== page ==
8. Apparently, those TWILIGHT fans last year didn’t see that ‘No Gurls Alowwed’ sign in front of Hall H last year… and are again returning this year for NEW MOON?

    It’s funny to read about a guy whose focus in attending SDCC is going to the ‘most anticipated film of the year’s presentation (in 3-D!!!) is bemoaning the possibilty that “normal people” would be unable to get one of those Hall H seats because of all those “Twilighters” — ie, fans of a COMPETING Film property also there at the Con.

    It’s always fascinating to see Nerd territoriality in action like this.

  9. Torsten Adair says:

    First they came for the Twilight fans, but I did not care because I had not read the books. Then they came for furries, but I said nothing because they seemed a bit weird…
    Sound familiar?
    Gripe all you want because a certain group is “ruining” Comic-Con. Complain about Hollywood usurping comics, even though films have been part of SDCC for decades. Complain about “the others/them/those people” who threaten your little fantasy worlds.

    But before you do, reach back into your private memory. Recall how others made you feel because you were “different”, because you found escape and enjoyment in other worlds. Remember how it felt to discover that there were other individuals who shared your interests, and that maybe you weren’t so strange after all.

    Think about that before you complain about too many girls or mundanes or events you’re not interested in.

    (Don’t they see? We won. Harry Potter, Lord of the Rings, girls and women reading comics, comics in libraries… It’s freakin’ V-E Day and New Years and November Fourth! Let our Geek Flag fly !!)

  10. Mickey says:

    I officially could care less about Hollywood at comic-con. These schmucks need to find their own festival to market their latest product to.

  11. The Twilight crowd last year is being exaggerated.

    Yes, there were a lot of them, they were down front, and they did swoon and scream a bit. But I also recall that the hall was not completely full during that panel.

    In fact, there was nothing too unusual about the whole thing — except, of course, that most of the Twilighters were girls and young women.

  12. James Van Hise says:

    This is nothing new. Any event which has a large fan following creates these problems. People camped out at least 2 hours before the Hugh Jackman panel a few years ago and there was still a long line trying to get in. A fistfight broke out when people tried to sneak around a line and get into a side door see Halle Barry a few years ago. About 3 years ago I went to see the panel with Ray Bradbury and Ray Harryhausen. I also wanted to see the Stargate panel afterwards anyway. Very few people were there to see the two Rays. After their panel ended the room filled to capacity for Stargate. Getting there at least 2 hours early to see a very popular presentation is now commonplace and not limited to Twilight by any means. This year with Twilight, James Cameron, Star Wars, Dr. Who and more, there will be a lot of that.

  13. “First they came for the Twilight fans, but I did not care because I had not read the books. Then they came for furries, but I said nothing because they seemed a bit weird…
    “Sound familiar?
    “Gripe all you want because a certain group is ‘ruining’ Comic-Con. Complain about Hollywood usurping comics, even though films have been part of SDCC for decades. Complain about ‘the others/them/those people’ who threaten your little fantasy worlds.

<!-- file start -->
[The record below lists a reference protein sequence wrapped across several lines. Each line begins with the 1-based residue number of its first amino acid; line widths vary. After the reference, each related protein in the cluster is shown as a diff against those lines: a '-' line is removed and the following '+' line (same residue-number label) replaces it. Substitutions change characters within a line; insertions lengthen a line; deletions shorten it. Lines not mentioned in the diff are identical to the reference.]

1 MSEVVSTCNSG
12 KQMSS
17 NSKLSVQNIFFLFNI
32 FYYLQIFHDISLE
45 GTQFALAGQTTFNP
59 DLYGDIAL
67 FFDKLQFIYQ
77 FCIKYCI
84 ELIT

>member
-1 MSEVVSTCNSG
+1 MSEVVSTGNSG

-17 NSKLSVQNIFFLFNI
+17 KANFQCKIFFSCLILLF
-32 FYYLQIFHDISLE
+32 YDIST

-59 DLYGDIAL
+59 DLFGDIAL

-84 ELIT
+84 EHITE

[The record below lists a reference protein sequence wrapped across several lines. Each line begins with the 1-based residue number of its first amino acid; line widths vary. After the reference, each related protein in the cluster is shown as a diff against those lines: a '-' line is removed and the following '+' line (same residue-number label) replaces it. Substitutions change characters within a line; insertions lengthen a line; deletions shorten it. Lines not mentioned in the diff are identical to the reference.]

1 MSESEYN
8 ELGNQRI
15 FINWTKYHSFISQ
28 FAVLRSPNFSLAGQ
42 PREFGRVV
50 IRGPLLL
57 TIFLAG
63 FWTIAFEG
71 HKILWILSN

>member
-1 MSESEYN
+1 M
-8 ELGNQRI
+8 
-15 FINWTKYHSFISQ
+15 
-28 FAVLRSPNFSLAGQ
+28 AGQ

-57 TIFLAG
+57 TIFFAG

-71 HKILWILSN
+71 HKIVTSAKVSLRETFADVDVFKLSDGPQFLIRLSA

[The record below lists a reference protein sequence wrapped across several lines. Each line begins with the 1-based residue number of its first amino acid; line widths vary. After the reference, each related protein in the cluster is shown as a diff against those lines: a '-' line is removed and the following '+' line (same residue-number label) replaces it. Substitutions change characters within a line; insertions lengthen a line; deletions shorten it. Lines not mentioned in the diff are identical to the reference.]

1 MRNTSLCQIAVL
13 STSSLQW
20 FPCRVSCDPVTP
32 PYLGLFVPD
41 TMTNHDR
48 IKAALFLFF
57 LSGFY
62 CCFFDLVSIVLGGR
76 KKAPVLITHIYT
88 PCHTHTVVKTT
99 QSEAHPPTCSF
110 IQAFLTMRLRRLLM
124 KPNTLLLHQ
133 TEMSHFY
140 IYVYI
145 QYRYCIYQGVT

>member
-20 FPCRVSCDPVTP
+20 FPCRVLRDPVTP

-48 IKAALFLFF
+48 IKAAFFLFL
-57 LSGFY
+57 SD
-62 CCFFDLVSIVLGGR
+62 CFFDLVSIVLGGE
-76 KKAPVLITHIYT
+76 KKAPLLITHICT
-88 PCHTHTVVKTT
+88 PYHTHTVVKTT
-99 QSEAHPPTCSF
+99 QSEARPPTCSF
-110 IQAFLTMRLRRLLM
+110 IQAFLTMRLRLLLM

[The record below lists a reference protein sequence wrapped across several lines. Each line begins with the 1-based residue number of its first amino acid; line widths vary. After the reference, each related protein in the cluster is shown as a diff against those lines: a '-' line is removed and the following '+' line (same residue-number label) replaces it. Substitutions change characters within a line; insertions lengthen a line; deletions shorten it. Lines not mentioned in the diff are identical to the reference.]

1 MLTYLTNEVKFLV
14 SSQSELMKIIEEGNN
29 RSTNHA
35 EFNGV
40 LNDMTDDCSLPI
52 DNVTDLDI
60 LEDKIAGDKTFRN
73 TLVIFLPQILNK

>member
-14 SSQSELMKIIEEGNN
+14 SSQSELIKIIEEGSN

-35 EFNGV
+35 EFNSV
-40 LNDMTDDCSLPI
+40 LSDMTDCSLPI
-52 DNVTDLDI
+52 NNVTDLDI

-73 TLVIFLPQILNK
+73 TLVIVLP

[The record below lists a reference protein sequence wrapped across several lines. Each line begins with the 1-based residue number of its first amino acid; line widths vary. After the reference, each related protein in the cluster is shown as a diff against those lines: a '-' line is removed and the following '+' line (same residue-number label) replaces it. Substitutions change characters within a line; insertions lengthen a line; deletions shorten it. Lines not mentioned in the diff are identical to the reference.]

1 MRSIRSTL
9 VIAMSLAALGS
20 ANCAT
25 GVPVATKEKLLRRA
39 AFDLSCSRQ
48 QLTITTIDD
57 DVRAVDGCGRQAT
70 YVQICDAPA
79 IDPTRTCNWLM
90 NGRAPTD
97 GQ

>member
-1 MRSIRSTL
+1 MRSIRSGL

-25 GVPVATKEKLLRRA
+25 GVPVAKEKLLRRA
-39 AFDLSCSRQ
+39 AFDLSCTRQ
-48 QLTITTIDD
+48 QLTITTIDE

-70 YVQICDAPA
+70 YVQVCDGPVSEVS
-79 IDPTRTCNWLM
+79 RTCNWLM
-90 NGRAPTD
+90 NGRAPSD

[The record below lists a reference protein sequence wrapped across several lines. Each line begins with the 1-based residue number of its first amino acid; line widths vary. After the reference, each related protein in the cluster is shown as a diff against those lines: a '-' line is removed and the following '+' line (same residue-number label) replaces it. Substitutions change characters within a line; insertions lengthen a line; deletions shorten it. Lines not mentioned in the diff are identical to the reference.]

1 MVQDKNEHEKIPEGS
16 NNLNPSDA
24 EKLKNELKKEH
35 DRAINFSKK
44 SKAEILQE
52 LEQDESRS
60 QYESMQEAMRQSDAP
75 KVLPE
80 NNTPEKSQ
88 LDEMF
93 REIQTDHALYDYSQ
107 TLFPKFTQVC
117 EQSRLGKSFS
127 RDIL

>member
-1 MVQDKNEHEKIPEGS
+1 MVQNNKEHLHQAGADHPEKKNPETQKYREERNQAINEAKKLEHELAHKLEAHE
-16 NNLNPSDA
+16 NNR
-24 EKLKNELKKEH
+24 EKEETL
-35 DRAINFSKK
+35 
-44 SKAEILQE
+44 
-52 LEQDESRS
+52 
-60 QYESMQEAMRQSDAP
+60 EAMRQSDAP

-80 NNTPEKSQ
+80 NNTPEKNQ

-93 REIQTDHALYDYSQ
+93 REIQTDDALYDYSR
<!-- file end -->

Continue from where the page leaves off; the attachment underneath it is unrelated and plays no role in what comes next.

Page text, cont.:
“But before you do, reach back into your private memory. Recall how others made you feel because you were ‘different’, because you found escape and enjoyment in other worlds. Remember how it felt to discover that there were other individuals who shared your interests, and that maybe you weren’t so strange after all.

    “Think about that before you complain about too many girls or mundanes or events you’re not interested in.

    “(Don’t they see? We won. Harry Potter, Lord of the Rings, girls and women reading comics, comics in libraries… It’s freakin’ V-E Day and New Years and November Fourth! Let our Geek Flag fly !!)”

    Bravo! :D

  14. Amen, Torsten Adair! Let the fan without any actual fan obsession cast the first stone, ne? Otherwise, let their be peace and tolerance among the fandoms — especialy since there’s a lot of overlap! Those Twilighters may very well be interested in Avatar as well — I’m a Twilighter, and *I* am!

  15. Bookmarked your blog and will be checking back in abit for new stuff! Tata!

  16. @trav nope, not like that

Trackbacks

  1. [...] In light of the current controversy surrounding legions of young female fans “flooding” San Diego Comic Con, I thought the “Note From The Editor” of this Oct. 1995 issue was particularly ironic. It concerned “The Plight of the Drag-alongs” (referring to non-comic reading girlfriends or wives who are “dragged along” to comic cons): “The comics industry must recognize the potential of  the drag-alongs. Comic cons, with a few notable exceptions, aren’t comic book shows; they’re “superhero shows.” Nothing against superheroes, but why shouldn’t the biggest marketing events in the industry target other, wider audiences?” [...]

  2. [...] Will the blogosphere react with scorn or admiration? Comments are muted so far, but keep an eye on Heidi’s post at The Beat, as it is usually the bellwether for the comics blogosphere’s collective opinion. [...]

  3. [...] Will the blogosphere react with scorn or admiration? Comments are muted so far, but keep an eye on Heidi’s post at The Beat, as it is usually the bellwether for the comics blogosphere’s collective opinion. [...]